What would a Hitchcock thriller look like if it were stripped of all of its suspense — its capital-E entertainment? As a director of mainstream, if fussily curated, studio pictures, the maestro himself arguably never attempted such a gnomic exercise, the male gaze-y avenues of Vertigo notwithstanding.
I believe such a thought experiment would resemble Jacques Rivette’s beguiling 1989 feature Gang of Four, whose climactic action, like in Hitch’s Notorious, pivots on a stolen key. But Rivette’s metathriller, nestling agreeably on the border of commercial and avant-garde cinema, distills the genre’s titillating elements down to pure procedure and ludic gamesmanship, the sort that’s very much in line with the director’s formative masterpiece, Celine and Julie Go Boating. You could say the key in Gang of Four is a MacGuffin that unlocks ever more MacGuffins. It’s MacGuffins all the way down.
That’s because Gang of Four, released an ravishing new Blu-ray from Cohen Media ($19.99), is less about solving a mystery than it is about deciphering the art of performance — the masks we wear and the identities we inhabit in the sundry roles of everyday life. The title characters, four young women who cohabitate in a Parisian apartment, exercise these multiple personalities daily, as all attend a prestigious acting class run by Constance (Bulle Ogier), an exacting former actor. “Acting isn’t about lying,” Constance informs her students. “It’s about searching for the truth.” This nugget will lord over much of Rivette’s sly and sprawling narrative (at 162 minutes, Gang of Four is actually somewhat lean by the filmmaker’s standards).
Onstage, her students will wrestle with the text of the same dialogue, a stilted melodrama for two or three actors, in what feels like an existential feedback loop, seldom improving. But outside the class, they will be tested on their ability to detect deception, and their consequential deployment of various guises. Anna (Fejira Deliba), who funds her acting courses as a professional photographer, meets an enigmatic man named Thomas (Benoît Régent) at a gallery opening. In deceptively casual conversation, he reveals that they share a mutual acquaintance, fellow-aspiring actor Cécile (Nathalie Richard), and that Thomas embarked on a business venture with Cécile’s boyfriend selling fake IDs. He offers to drive Anna home, and to her surprise, he knows exactly where she lives.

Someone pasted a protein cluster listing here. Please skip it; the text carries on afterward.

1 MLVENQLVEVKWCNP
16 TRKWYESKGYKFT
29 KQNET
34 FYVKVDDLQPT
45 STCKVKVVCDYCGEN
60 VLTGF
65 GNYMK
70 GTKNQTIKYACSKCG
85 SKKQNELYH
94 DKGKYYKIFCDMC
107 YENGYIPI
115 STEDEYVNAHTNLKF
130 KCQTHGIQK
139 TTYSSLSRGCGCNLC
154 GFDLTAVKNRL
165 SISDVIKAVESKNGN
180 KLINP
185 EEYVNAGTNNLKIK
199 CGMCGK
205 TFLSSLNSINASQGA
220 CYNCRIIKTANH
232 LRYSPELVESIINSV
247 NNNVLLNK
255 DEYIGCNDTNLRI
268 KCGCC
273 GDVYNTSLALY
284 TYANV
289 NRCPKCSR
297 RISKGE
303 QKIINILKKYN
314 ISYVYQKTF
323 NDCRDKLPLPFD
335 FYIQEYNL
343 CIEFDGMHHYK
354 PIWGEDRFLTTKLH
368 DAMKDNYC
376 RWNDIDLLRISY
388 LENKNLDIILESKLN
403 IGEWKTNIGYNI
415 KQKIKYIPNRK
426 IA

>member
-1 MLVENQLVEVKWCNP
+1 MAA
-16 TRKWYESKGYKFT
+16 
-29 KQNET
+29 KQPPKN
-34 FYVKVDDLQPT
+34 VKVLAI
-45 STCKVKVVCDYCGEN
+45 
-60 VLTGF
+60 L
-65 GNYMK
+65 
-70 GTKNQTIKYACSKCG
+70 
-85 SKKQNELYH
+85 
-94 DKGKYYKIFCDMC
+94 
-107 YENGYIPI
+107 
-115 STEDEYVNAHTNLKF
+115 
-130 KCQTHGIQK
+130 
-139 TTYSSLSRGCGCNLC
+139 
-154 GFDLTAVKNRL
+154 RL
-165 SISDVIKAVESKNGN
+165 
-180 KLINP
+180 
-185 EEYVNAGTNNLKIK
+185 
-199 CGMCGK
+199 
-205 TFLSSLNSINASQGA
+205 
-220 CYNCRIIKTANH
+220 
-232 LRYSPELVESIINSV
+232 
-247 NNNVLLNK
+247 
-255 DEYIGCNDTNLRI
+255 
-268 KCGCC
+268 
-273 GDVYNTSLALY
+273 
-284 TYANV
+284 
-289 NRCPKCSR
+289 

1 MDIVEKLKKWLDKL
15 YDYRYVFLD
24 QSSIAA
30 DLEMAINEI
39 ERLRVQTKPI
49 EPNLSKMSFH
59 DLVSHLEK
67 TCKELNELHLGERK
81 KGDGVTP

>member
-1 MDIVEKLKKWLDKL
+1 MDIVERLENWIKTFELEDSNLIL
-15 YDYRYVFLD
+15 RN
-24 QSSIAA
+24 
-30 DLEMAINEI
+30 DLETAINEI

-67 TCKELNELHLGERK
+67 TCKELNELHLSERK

Unbeknownst to Anna, Thomas has been courting/seducing her roommates as well, among them Lucia (Inês de Medeiros) and the tomboyish Claude (Laurence Côte, in a beautifully gender-fluid performance). For each woman, he concocts disparate identities and backstories for himself — he’s an arms dealer searching for Cécile’s hidden cache of weapons; he’s an art dealer seeking a rare painting stolen by her boyfriend. This is Thomas’ version of performance art: adopting romantic personae from the pages of pulp fiction as a cover for an earthier profession and a more banal fishing expedition for an elusive key in the ladies’ apartment. When the women catch up to his game, they too become actors on the stage of life.
When Thomas’ desired key surfaces, it does so in a quintessentially Rivettian way, in the manner of a ghost story or a magical-realist fable. Lucia, a Portuguese native who has been deceiving her parents about her life in Paris, essentially wills the key into existence as if from a spell. Elsewhere, red herrings are tossed about like symbolic Hacky Sacks: Anna, we learn, has a twin sister she’s been searching for throughout the city, as if for no other reason than to raise the self-reflexive thriller symbolism of the doppelganger in the back of our minds.
All of which suggests that Gang of Four is a wry comedy masquerading as a thriller. There’s a Pynchonian quality to its increasingly labyrinthine plotting, its compounding misdirections. Gang of Four is essentially an autocritique of the sort of pretzel-twisted mysteries that treat every revelation with earth-shaking gravity.
Constance’s acting class is the axis on which the world of the film spins, and it is where these four women, moonlighting as the accidental solvers of a criminal conspiracy, always wind up to re-center, ultimately without their guiding hand, who has herself been caught up in the clandestine shenanigans. Finally in costume for dress rehearsal, they endeavor to follow her advice and “just get to the end.” For Rivette, as always, it takes a while to get there, but it’s a journey lined with rich and subtle rewards.